Here are the materials in Northern Arapaho Tribe v. Lacounte (D. Mont.):
131 NAT Motion for Summary Judgment
140 US Cross Motion
146 NAT Reply
149 US Reply
175 DCT Order
The Court affirms the BIA’s declinations of NAT’s second and third judicial services proposals, wildlife resources management proposal, and water resources management proposal. The Court reverses the BIA’s declination of NAT’s youth court proposal, to the extent that the declination improperly relied upon post-hoc justifications, and NAT’s first judicial services proposal. We remand these proposals to the BIA for reconsideration.
Prior posts here.
Here is the opinion in Navajo Nation v. Dept. of Interior:
The Navajo Nation delivered a proposed funding agreement to the Bureau of Indian Affairs, an agency within the United States Department of the Interior, during a partial government shutdown. By law, the BIA had 90 days after receipt to act on the proposal or it would be deemed approved. The BIA did not consider the proposal “received” until normal government operations later resumed, and issued a partial declination 90 days after that date. The Nation filed an action to enforce the proposal, contending that the BIA’s declination was untimely. The district court granted summary judgment to the DOI, holding that because the Nation had remained silent when the BIA indicated its position on the deadline, the Nation was equitably estopped from asserting an earlier one. The Nation brought the present appeal. We reverse the judgment.
Lower court materials here.
Here is the complaint in Navajo Nation v. United States (D.D.C.):
Here are the new materials in Northern Arapaho Tribe v. Lacounte (D. Mont.):
Plaintiff’s Motion for Preliminary Injunction is GRANTED on the following terms: in accordance with the Gourneau Letter (Doc. 97-1), Defendants shall refrain from approving 638 contracts for multi-tribal, shared services without the approval, via tribal government resolution, of both the Northern Arapaho Tribe and the Eastern Shoshone Tribe.
Prior pleadings here.
Here are the materials in Allied World Assurance Company:
CA9 unpublished memorandum
Allied Answer Brief
York Answer Brief
Here is the complaint in Northern Arapaho Tribe v. United States Department of the Interior (D. Mont.):
This is an action for declaratory and injunctive relief and money damages brought against the United States Department of the Interior (“Department”); its Secretary; and Regional Director for the Bureau of Indian Affairs (“BIA”) for violations of the Indian Self-Determination and Education Assistance Act (“ISDEAA”) and regulations promulgated thereunder. The Northern Arapaho Tribe (“NAT” or “Tribe”) submitted to the BIA a contract proposal for judicial services and requested technical assistance, consultation and a waiver of any regulations that the BIA thought could prevent or impede approval. The BIA failed or refused to provide technical assistance, consultation, or the requested waiver and declined the proposal. These failures and the declination violate the ISDEAA and applicable regulations. The Tribe is entitled to declaratory and injunctive relief and damages, plus interest, pursuant to the ISDEAA.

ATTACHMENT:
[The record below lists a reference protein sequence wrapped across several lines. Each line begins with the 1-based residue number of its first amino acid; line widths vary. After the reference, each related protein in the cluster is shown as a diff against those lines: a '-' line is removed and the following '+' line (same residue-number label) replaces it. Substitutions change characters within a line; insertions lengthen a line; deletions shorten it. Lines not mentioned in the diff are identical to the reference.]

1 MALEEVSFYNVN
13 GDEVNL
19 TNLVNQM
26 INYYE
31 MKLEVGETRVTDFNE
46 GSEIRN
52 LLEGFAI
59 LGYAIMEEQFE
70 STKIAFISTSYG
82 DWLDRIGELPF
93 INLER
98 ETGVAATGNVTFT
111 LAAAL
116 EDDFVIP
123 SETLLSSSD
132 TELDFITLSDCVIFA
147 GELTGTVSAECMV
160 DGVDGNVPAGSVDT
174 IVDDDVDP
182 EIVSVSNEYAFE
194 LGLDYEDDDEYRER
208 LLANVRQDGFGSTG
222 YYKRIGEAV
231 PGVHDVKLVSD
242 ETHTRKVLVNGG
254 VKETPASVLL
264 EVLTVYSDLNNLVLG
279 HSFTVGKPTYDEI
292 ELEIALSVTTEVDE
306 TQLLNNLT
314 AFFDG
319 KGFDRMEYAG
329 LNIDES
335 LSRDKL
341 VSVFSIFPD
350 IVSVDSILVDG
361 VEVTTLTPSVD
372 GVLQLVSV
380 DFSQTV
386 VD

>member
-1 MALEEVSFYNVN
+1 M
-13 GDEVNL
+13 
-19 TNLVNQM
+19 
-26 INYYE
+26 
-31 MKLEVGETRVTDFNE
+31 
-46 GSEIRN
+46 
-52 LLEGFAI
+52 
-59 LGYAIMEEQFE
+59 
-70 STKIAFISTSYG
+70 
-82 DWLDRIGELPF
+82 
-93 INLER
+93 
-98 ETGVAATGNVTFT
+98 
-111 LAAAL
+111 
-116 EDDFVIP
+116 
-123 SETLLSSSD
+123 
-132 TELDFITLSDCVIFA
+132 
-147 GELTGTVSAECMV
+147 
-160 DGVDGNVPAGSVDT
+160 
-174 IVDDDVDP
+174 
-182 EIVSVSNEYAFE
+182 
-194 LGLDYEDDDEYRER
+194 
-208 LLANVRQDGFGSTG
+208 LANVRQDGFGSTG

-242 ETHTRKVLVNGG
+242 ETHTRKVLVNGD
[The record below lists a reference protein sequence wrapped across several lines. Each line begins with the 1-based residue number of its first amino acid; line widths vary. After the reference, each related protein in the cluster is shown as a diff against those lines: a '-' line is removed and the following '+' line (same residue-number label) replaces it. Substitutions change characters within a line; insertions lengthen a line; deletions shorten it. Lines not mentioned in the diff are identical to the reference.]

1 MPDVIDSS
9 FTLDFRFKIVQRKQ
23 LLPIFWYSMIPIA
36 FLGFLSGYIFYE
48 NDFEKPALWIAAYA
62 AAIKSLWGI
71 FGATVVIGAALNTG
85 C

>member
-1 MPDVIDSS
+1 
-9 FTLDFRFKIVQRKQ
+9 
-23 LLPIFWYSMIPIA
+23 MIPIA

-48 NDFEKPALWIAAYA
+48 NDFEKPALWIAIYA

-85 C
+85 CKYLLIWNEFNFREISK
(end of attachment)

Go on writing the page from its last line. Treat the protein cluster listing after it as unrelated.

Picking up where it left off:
Here are the materials in Alturas Indian Rancheria v. Salazar (E.D. Cal.):
129 Alturas Motion for Contempt
137 US Opposition
139 Alturas Reply
140 US Supplemental Brief
142 DCT Order Denying Motion
This is a proceeding brought by plaintiff Indian tribe to determine whether the government is in contempt of the court’s January 13, 2012 order in this case (ECF No 126). Plaintiff asserts that the following portion of the court’s order required the government to pay “contract support costs” associated with the “self-determination” contracts it entered into with plaintiff:
The BIA has approved the Tribe’s selfdetermination contract requests for the fiscal years 2009, 2010, 2011, and 2012, and shall transfer the amounts provided in those requests to the Tribe’s bank account … in accordance with the terms contained in the contract award documents.
Order of January 13, 2012, ECF No. 126 ¶ 2 (“Settlement Agreement and Stipulation for Entry of Judgment and Order”).
For the reasons that follow, plaintiff’s request to enforce the judgment or for a contempt order will be denied.
Our prior post on this case includes materials on the court’s original denial of the government’s motion to dismiss.
Here is the opinion in Los Coyotes Band of Cahuilla & Capuño v. Jewell.
From the court’s syllabus:
The panel reversed the district court’s summary judgment in favor of the Los Coyotes Band of Cahuilla and Cupeño Indians, and the court’s finding that the U.S. Secretary of the Interior violated the Indian Self-Determination and Education Assistance Act, the Administrative Procedure Act, and the Fifth Amendment’s guarantee of equal protection when the Secretary declined to enter into a self-determination contract with the Tribe to fund law enforcement on the Los Coyotes Reservation.
The panel held that the Secretary properly rejected the Tribe’s contract request. The panel also held that the Tribe’s reliance on the Indian Self Determination and Education Assistance Act was misplaced because the Act allows the Tribe to take control of existing programs and obtain funds that the Bureau of Indian Affairs (“BIA”) would otherwise spend on those programs, but here there was no existing BIA program, and therefore nothing to transfer to the Tribe. The panel further held that the Administrative Procedure Act did not authorize the court to review the BIA’s allocation of law enforcement funding in Indian Country. Finally, the panel held that the BIA’s funding policy did not violate the Fifth Amendment’s equal protection guarantee.
And the briefs:
Interior Opening Brief
Los Coyotes brief
Interior Reply Brief
Lower court materials here.